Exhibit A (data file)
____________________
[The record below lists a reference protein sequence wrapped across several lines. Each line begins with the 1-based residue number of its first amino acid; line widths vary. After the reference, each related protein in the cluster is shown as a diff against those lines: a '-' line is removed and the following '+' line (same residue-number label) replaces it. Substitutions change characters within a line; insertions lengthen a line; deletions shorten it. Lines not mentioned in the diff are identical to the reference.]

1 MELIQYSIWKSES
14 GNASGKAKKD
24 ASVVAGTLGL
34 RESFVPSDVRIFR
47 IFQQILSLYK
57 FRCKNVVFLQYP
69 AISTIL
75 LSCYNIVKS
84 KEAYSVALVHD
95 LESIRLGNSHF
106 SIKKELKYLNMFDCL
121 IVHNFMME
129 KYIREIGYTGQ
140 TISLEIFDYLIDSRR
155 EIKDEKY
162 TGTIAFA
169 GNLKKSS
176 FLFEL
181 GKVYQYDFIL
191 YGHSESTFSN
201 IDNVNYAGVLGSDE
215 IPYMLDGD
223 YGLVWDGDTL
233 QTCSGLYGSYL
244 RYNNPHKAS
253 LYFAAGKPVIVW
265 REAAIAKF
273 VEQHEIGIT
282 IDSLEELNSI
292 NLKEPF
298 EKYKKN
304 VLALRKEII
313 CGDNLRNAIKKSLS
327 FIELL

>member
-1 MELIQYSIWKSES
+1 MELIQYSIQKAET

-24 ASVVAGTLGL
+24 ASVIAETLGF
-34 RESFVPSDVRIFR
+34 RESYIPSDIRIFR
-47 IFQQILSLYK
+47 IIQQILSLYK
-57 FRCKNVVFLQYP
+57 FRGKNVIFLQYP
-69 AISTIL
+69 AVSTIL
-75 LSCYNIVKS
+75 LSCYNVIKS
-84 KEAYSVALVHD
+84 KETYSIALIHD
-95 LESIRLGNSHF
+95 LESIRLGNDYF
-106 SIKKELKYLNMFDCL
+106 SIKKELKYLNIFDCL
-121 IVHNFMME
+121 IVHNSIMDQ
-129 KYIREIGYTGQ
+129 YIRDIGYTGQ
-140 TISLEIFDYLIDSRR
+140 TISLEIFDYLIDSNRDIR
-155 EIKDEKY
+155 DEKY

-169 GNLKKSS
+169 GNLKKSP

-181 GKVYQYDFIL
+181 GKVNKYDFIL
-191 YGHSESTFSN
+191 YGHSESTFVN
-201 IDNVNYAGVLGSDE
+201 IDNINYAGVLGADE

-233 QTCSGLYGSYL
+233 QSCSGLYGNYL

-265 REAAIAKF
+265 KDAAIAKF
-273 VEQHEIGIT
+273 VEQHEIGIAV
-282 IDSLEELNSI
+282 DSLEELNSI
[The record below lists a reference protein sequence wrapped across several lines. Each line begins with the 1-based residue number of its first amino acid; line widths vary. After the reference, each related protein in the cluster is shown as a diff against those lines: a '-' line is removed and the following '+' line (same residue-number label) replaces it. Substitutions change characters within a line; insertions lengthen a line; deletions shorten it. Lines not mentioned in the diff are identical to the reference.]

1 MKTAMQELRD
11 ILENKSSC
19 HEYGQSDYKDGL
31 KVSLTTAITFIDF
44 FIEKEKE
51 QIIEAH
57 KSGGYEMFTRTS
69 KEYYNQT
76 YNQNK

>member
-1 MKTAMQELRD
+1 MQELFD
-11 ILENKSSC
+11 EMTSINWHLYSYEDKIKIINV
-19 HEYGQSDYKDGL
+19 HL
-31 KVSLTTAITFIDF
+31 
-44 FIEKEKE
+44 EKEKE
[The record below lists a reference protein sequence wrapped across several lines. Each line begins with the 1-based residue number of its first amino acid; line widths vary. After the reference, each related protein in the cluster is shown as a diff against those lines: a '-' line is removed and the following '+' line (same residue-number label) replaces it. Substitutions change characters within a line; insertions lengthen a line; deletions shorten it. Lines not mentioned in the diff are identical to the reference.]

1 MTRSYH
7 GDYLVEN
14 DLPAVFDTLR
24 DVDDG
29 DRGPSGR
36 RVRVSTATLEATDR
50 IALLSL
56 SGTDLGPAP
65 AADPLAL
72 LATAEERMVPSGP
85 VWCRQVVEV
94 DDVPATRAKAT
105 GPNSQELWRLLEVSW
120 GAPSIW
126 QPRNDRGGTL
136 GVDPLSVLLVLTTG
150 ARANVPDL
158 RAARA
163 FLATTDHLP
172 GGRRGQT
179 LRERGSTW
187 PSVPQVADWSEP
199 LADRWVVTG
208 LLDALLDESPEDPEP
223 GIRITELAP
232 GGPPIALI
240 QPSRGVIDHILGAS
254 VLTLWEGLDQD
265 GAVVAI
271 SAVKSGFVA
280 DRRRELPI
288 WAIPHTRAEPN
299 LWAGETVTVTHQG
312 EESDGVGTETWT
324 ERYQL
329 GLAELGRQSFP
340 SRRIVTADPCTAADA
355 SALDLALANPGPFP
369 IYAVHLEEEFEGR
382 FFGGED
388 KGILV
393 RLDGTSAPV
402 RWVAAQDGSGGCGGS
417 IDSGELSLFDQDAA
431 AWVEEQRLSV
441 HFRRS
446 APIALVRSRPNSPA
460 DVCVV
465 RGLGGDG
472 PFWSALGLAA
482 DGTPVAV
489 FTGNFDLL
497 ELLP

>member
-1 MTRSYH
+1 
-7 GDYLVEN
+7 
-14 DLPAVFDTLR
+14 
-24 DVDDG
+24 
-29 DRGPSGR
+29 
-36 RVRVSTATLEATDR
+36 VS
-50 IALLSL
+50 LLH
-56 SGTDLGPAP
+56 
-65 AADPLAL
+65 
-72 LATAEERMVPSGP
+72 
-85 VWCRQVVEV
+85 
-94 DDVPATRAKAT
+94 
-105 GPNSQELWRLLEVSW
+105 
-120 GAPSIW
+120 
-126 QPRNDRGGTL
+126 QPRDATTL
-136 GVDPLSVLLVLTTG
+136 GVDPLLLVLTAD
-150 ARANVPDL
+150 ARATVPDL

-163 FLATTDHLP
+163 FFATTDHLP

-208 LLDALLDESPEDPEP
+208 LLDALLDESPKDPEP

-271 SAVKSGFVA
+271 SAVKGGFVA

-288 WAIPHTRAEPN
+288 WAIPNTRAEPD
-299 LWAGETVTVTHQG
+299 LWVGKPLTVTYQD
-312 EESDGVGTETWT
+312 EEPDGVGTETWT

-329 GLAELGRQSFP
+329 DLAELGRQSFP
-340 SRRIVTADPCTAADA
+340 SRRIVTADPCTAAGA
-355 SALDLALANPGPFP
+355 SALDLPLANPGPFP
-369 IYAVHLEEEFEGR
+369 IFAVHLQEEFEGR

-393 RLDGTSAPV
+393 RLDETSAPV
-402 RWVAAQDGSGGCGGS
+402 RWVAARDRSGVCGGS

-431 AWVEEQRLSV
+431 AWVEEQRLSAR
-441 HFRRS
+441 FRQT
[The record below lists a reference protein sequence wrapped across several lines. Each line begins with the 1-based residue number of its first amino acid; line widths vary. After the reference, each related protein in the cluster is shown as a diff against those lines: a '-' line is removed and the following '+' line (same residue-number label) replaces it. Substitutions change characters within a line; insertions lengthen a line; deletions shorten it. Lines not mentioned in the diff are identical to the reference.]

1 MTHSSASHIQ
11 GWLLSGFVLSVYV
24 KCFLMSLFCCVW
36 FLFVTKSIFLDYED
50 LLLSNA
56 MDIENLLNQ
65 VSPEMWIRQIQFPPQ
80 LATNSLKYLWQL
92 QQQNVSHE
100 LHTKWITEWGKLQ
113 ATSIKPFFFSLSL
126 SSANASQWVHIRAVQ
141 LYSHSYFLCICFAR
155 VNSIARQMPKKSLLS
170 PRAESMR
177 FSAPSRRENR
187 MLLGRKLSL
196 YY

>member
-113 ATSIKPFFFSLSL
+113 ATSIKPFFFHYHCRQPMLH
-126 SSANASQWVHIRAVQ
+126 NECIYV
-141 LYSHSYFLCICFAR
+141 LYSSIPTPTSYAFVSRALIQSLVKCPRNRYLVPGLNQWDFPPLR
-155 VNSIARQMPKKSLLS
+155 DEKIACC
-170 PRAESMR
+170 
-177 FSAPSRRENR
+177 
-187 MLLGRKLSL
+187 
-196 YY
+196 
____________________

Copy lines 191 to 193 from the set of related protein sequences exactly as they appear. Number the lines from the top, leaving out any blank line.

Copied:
-163 FLATTDHLP
+163 FFATTDHLP

-208 LLDALLDESPEDPEP